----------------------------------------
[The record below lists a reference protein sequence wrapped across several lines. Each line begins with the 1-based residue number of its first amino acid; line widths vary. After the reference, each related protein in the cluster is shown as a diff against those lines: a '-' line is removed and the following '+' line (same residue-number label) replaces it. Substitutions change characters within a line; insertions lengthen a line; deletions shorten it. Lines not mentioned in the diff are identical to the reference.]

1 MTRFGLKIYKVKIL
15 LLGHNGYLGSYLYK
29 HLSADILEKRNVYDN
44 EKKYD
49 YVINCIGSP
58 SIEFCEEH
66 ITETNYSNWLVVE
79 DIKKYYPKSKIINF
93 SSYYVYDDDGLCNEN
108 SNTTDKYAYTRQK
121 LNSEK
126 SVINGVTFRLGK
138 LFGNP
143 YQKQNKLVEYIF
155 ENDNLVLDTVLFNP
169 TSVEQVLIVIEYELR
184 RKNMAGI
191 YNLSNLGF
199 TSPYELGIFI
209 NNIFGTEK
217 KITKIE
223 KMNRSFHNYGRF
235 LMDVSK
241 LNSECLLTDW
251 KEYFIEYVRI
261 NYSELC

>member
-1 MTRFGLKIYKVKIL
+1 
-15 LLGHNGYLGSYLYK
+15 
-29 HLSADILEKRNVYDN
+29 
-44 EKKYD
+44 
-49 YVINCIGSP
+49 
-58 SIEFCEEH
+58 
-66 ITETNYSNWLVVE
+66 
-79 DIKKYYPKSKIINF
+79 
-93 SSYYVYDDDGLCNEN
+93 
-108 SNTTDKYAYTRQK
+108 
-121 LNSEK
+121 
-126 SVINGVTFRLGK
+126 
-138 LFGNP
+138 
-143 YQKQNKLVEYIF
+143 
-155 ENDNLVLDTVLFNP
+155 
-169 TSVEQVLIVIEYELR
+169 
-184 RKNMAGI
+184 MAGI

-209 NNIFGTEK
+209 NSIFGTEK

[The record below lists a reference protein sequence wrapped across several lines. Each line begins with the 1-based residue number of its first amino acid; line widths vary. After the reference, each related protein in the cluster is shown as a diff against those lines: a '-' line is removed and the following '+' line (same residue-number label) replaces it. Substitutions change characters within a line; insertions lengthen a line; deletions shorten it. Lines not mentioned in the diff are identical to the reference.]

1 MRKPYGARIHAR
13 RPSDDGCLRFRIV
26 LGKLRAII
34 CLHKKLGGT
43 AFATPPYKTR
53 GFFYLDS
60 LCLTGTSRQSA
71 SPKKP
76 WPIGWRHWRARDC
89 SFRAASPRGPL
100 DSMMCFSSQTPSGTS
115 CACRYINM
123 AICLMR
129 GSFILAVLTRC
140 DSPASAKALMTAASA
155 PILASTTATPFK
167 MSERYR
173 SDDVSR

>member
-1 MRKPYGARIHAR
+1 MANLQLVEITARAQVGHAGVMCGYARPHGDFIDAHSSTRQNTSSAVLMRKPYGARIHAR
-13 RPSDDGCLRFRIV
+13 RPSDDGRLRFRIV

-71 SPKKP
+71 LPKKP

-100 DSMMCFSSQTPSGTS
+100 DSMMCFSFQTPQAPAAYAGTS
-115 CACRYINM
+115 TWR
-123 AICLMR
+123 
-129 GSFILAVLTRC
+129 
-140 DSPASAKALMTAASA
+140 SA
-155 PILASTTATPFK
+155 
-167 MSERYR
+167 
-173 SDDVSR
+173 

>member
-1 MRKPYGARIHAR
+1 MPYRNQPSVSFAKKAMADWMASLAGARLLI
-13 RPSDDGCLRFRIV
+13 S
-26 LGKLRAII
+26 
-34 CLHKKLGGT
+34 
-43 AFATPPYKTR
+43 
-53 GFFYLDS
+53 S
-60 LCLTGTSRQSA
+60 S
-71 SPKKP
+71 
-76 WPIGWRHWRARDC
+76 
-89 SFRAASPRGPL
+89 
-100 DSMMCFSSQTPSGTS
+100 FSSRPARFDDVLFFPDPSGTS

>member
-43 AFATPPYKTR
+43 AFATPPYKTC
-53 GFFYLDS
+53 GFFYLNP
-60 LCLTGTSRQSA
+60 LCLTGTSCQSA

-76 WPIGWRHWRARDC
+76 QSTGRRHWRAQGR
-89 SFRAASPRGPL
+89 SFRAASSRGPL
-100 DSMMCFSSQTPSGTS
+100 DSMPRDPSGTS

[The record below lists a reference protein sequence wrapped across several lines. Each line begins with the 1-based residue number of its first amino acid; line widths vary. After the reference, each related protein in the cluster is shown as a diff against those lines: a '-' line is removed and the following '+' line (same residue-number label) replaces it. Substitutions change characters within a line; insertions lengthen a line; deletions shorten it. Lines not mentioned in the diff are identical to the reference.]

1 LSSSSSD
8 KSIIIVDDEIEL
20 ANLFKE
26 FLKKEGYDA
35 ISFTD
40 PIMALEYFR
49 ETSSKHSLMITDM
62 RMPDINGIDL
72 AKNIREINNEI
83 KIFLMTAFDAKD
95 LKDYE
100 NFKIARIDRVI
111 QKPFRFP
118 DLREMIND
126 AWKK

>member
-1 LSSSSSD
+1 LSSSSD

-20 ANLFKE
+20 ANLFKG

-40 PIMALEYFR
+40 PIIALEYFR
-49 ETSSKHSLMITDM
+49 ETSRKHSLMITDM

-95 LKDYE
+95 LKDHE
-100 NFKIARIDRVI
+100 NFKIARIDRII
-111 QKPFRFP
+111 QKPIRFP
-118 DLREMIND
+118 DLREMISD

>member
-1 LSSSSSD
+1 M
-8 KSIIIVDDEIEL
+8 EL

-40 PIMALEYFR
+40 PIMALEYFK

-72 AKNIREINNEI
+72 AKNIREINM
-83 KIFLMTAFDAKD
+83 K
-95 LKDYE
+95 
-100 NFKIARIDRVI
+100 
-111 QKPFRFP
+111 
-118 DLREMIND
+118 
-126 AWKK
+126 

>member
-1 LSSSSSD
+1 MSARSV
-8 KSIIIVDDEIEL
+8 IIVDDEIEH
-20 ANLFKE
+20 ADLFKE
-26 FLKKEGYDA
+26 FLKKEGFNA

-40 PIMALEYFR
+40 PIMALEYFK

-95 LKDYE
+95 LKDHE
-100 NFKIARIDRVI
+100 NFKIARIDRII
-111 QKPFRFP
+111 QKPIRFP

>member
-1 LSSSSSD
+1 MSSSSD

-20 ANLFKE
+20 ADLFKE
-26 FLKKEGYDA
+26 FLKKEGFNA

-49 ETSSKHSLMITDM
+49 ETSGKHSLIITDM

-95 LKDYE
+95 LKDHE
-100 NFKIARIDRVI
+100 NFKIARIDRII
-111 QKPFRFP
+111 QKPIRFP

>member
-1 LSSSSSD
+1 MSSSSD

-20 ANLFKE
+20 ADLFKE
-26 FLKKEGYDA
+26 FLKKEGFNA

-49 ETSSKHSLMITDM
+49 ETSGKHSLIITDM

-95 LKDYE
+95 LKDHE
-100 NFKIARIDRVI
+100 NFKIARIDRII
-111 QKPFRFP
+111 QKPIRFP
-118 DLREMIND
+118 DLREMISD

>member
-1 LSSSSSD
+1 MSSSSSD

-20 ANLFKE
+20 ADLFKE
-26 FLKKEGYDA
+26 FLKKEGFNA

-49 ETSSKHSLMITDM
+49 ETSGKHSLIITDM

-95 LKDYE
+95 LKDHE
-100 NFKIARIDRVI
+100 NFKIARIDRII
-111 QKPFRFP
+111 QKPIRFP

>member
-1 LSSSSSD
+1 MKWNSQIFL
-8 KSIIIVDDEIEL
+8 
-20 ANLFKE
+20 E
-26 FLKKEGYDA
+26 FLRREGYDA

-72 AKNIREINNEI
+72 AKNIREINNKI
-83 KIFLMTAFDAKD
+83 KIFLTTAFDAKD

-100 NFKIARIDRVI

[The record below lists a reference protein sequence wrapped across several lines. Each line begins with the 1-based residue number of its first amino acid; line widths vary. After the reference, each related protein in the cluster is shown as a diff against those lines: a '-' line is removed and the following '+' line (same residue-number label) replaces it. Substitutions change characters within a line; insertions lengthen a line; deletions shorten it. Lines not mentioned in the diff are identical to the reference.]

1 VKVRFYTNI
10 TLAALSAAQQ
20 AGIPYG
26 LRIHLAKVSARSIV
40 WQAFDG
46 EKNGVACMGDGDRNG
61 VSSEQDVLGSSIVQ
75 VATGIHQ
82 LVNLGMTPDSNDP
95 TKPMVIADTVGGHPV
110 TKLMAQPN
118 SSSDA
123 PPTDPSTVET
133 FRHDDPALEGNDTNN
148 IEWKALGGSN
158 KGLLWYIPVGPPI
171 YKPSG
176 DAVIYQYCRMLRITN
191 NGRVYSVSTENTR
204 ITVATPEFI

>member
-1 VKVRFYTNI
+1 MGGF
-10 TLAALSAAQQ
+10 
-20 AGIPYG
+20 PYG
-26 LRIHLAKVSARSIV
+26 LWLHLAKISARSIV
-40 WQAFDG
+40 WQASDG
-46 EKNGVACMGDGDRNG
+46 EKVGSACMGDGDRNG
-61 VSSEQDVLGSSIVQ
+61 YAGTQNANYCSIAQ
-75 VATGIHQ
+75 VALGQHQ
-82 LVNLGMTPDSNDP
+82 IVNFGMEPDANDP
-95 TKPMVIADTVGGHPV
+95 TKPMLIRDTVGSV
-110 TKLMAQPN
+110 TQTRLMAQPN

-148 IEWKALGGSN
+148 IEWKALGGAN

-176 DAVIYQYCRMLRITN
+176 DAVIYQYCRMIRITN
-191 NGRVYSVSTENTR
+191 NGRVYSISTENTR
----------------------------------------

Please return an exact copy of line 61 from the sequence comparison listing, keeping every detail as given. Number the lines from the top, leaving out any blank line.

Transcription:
-184 RKNMAGI